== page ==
Encyclopedia of Big Data Technologies

Living Edition
| Editors: Sherif Sakr, Albert Zomaya

Big Data Indexing

  • Mohamed Y. EltabakhEmail author
Living reference work entry
DOI: https://doi.org/10.1007/978-3-319-63962-8_255-1

Definitions

The major theme of this topic is building indexes, which are auxiliary data structures, on top of big datasets to speed up its retrieval and querying. The topic covers a wide range of index types along with a comparison of their structures and capabilities.

Overview

Big data infrastructures such as Hadoop are increasingly supporting applications that manage structured or semi-structured data. In many applications including scientific applications, weblog analysis, click streams, transaction logs, and airline analytics, at least partial knowledge about the data structure is known. For example, some attributes (columns in the data) may have known data types and possible domain of values, while other attributes may have little information known about them. This knowledge, even if it is partial, can enable optimization techniques that otherwise would not be possible.

Query optimization is a core mechanism in data management systems. It enables executing users’ queries efficiently without the users having to know how their queries will execute. A query optimizer figures out the best query plan to execute, in which order the query operators will run, where the data should be located and how will it move during the processing, and which segments of a query can execute in parallel versus running in sequence. Query optimization in big data is highly important, especially because (1) the datasets to be processed are getting very large, (2) the analytical queries are increasing in complexity and may take hours to execute if not carefully optimized, and (3) the pay-as-you-go cost models for cloud computing add additional urgency for optimized processing.

A typical query in big data applications may touch files in the order of 100 s of GBs or TBs of size. These queries are typically very expensive as they consume significant resources and require long periods of time to execute. For example, in transaction log applications, e.g., transaction history of customer purchases, one query might be interested in retrieving all transactions from the last 2 months that exceed a certain amount of dollar money. Such query may need to scan billions of records and go over TBs of data.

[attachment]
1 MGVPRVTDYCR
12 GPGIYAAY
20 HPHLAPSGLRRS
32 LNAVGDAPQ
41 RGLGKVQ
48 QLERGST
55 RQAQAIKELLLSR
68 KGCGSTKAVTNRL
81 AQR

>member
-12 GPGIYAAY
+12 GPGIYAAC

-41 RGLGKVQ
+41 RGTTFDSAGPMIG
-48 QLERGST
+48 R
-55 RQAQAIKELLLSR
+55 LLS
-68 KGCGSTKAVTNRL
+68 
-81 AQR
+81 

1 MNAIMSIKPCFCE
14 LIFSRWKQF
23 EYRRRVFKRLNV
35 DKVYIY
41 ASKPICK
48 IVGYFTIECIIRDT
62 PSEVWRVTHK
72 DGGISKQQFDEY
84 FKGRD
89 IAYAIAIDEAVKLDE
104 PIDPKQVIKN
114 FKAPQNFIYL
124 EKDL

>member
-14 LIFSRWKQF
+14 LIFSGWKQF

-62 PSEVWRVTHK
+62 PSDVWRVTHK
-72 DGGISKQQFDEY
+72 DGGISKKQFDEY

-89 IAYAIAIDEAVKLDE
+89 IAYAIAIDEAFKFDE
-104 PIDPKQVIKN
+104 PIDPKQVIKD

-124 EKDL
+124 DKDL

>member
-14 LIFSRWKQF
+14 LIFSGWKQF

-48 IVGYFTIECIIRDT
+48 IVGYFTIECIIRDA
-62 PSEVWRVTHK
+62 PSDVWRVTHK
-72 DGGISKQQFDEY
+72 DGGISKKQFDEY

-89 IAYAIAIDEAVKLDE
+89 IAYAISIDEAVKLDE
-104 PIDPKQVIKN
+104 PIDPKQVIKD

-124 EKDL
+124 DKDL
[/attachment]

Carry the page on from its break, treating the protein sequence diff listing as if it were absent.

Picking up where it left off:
Indexing techniques are well-known techniques in database systems, especially relational databases (Chamberlin et al. 1974; Maier 1983; Stonebraker et al. 1990), to optimize query processing. Examples of the standard indexing techniques are the B+-tree (Bayer and McCreight 1972), R-Tree (Guttman 1984), and Hash-based indexes (Moro et al. 2009) along with their variations. However, transforming these techniques and structures to big data infrastructures is not straightforward due to the unique characteristics of both the data itself and the underlying infrastructure processing the data. At the data level, the data is no longer assumed to be stored in relational tables. Instead, the data is received and stored in the forms of big batches of flat files. In addition, the data size exceeds what relational database systems can typically handle.

On the other hand, at the infrastructure level, the processing model no longer follows the relational model of query execution, which relies on connecting a set of query operators together to form a query tree. Instead, the MapReduce computing paradigm is entirely different as it relies on two rigid phases of map and reduce (Dean and Ghemawat 2008). Moreover, the access pattern of the data from the file system is also different. In relational databases, the data records are read in the form of disk pages (a.k.a disk blocks), which are very small in size (typically between 8 to 128 KBs) and usually hold few data records (10 s or at most 100 s of records). And thus, it is assumed that the database systems can support record-level access. In contrast, in the Hadoop file system (HDFS), a single data block ranges between 64 MBs to 1 GB, and usually holds many records. Therefore, the record-level access no longer holds. Even the feasible operations over the data are different from those supported in relational databases. For example, record updates and deletes are not allowed in the MapReduce infrastructure. All of these unique characteristics of big data fundamentally affect the design of the appropriate indexing and preprocessing techniques.